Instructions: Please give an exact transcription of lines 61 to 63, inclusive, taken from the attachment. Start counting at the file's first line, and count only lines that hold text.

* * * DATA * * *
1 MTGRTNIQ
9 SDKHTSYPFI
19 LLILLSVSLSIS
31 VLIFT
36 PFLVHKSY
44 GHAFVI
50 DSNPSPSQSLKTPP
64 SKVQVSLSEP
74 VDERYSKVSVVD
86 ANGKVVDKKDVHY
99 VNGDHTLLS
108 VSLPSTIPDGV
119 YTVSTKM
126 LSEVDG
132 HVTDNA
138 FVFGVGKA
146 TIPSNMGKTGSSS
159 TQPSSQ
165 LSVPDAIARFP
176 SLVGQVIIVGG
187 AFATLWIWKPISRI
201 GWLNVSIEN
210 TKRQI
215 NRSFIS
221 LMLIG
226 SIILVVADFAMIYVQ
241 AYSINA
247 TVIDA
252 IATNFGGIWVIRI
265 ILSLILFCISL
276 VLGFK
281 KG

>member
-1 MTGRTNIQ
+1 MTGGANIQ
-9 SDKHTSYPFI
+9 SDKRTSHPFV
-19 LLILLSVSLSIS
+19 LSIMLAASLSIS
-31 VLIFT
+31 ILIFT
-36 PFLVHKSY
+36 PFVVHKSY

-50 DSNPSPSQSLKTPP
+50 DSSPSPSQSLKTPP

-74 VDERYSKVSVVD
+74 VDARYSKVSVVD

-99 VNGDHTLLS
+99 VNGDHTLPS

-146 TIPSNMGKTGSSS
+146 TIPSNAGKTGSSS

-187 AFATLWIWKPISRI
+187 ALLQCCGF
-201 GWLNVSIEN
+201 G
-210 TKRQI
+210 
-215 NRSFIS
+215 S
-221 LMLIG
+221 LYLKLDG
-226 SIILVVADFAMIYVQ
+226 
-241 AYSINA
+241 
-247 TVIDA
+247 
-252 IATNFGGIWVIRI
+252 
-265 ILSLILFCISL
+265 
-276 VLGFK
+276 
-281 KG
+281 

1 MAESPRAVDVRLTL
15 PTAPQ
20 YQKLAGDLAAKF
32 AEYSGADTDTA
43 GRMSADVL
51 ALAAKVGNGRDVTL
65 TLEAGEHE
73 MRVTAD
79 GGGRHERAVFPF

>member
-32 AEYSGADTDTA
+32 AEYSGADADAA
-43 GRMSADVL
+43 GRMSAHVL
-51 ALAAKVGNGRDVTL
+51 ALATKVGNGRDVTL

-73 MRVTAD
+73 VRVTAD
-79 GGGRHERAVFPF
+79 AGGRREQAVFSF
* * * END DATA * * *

+221 LYLKLDG
-226 SIILVVADFAMIYVQ
+226 